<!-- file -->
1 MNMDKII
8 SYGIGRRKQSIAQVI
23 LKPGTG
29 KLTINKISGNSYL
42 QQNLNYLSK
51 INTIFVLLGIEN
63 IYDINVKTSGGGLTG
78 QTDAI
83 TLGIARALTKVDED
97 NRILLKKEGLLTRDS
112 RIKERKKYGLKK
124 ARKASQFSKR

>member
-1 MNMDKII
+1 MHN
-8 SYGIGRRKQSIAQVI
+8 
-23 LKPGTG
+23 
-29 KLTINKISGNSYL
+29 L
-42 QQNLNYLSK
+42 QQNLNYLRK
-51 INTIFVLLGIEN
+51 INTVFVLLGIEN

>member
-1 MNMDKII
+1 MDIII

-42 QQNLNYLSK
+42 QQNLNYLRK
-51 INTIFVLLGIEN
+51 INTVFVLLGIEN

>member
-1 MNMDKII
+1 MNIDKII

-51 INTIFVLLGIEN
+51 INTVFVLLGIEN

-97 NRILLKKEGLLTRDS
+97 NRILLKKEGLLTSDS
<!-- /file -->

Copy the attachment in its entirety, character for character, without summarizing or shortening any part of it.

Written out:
1 MNMDKII
8 SYGIGRRKQSIAQVI
23 LKPGTG
29 KLTINKISGNSYL
42 QQNLNYLSK
51 INTIFVLLGIEN
63 IYDINVKTSGGGLTG
78 QTDAI
83 TLGIARALTKVDED
97 NRILLKKEGLLTRDS
112 RIKERKKYGLKK
124 ARKASQFSKR

>member
-1 MNMDKII
+1 MHN
-8 SYGIGRRKQSIAQVI
+8 
-23 LKPGTG
+23 
-29 KLTINKISGNSYL
+29 L
-42 QQNLNYLSK
+42 QQNLNYLRK
-51 INTIFVLLGIEN
+51 INTVFVLLGIEN

>member
-1 MNMDKII
+1 MDIII

-42 QQNLNYLSK
+42 QQNLNYLRK
-51 INTIFVLLGIEN
+51 INTVFVLLGIEN

>member
-1 MNMDKII
+1 MNIDKII

-51 INTIFVLLGIEN
+51 INTVFVLLGIEN

-97 NRILLKKEGLLTRDS
+97 NRILLKKEGLLTSDS